SL: The introduction of our new appointment letter format provided a 24 percent reduction in journey times. Onsite journey times had been reduced by 45 percent. Overall our new wayfinding system as a coordinated element of the overall facility design reduced the time spent by staff giving directions or escorting patients and visitors by approximately 82 percent when compared to the previous facility. In the case of the Royal Children’s Hospital, our wayfinding system provided significant economic and user experience benefits.
How do you explore concepts with your clients and explain your ideas? Do you find that their expectations are generally matched with your own, or is there a significant education process that takes place?
SL: Forming a new relationship with a client is about building trust and helping them engage effectively with the design process. Often clients approach the design process with a strong focus on deliverables rather than strategic benefits. So our first role is to work closely with the client to develop a return brief, which provides us with the opportunity to redefine our client’s expectations. At Büro North, we ask our clients to think about project objectives strategically, considering commercial, operational and user experience opportunities that will have measurable benefits for their businesses. It’s not about pretty colours and nice fonts.
FB: Some clients can find this approach demanding, particularly when their expectations or previous experiences have been more passive. However, clients that choose to work with us at Büro North are increasingly looking for a highly engaging design process that integrates business values and goals with exceptional design outcomes.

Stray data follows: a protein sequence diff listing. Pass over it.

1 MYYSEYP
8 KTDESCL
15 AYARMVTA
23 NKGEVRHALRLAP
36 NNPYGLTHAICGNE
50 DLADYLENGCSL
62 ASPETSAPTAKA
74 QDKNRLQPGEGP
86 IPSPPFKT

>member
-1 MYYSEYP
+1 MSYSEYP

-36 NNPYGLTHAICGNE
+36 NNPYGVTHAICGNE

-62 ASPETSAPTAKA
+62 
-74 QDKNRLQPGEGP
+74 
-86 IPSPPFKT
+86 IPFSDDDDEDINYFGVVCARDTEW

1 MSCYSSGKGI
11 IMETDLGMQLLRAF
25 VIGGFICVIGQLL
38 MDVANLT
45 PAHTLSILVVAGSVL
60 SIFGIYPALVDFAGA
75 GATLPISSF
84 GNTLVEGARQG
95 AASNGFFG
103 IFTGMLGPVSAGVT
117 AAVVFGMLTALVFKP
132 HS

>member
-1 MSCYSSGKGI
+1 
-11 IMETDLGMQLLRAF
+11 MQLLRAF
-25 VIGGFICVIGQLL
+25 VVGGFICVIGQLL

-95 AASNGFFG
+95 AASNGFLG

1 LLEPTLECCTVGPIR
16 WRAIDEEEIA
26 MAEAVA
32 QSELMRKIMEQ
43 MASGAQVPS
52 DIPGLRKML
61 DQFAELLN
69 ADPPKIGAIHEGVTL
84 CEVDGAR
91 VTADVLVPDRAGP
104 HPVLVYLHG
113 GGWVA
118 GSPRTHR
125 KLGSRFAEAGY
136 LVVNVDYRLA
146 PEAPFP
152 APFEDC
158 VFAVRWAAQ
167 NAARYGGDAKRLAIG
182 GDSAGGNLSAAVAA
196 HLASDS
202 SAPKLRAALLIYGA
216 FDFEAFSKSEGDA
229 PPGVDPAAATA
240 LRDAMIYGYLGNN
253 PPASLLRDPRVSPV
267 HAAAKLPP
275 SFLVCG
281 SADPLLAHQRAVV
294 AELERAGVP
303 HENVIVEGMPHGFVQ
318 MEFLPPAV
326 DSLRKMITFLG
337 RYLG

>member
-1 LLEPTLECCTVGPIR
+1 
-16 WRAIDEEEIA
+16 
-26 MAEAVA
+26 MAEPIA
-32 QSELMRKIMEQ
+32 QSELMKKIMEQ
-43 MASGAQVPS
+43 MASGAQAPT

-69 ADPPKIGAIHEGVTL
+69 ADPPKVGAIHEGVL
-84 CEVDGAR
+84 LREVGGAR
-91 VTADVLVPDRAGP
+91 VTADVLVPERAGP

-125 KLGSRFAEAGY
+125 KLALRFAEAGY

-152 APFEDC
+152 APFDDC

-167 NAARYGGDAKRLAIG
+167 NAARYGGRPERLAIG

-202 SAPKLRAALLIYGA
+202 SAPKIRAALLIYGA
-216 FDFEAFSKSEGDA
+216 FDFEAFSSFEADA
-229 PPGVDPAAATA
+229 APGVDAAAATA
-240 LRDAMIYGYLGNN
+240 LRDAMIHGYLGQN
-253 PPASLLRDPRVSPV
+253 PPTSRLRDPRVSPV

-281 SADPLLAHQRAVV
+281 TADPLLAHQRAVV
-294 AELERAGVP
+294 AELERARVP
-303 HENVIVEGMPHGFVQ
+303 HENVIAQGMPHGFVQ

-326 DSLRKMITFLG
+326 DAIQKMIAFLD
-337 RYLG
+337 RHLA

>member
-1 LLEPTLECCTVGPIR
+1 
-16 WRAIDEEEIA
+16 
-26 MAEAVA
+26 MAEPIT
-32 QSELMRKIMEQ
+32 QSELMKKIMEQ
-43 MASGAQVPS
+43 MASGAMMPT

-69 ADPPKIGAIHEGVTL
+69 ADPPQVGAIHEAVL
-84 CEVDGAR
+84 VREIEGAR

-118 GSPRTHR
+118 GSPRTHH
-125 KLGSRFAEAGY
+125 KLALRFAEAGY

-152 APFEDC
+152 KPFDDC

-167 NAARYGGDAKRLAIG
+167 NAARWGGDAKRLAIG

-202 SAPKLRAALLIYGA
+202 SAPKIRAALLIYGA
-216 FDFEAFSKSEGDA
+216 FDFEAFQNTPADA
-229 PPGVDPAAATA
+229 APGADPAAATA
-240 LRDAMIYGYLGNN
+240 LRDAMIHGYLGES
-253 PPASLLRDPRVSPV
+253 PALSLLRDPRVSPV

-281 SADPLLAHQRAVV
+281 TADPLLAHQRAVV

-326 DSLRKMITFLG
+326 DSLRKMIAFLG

SL: One of our core principles at Büro North is that evidence based design should always inform the design direction. Much of what may initially appear as challenging creative concepts are actually self-evident and not confronting at all when delivered with the relevant evidence to support them.
What are some of the things influencing the future of wayfinding design?
SL: The definition of wayfinding is undergoing a significant change. Until recently, wayfinding had been synonymous with signage for many people. But over the last five years there has been a real shift in the language used by clients and those in the construction industry when talking about wayfinding. There now seems to be a broad understanding that wayfinding design is the design of navigational behaviour and not simply signage. The days of graphic designer’s developing 2D graphics to be used as signs and calling it wayfinding are behind us.
FB: Developments in Information Communication Technology is providing wayfinding designers with a much broader range of tools. The inclusion of more technology to deliver more information will expand the definition of wayfinding design. As well as navigating physical spaces, we’ll see wayfinding design incorporating the navigation of operational processes. What’s really interesting at the moment is how these new technologies are changing the way we perceive our environment and as a result our behaviour. At Büro North we’re now researching how our increasing reliance on tools such as GPS and augmented reality will change the way we behave, how our basic navigational skills such as inference and mental modelling are evolving.
This article was first published in Desktop #294 — Making Places
Note - The Falls Creek and Royal Children's Hospital projects were completed in collaboration with ID/Lab. Buro North designed the signage, ID/Lab developed the wayfinding strategy.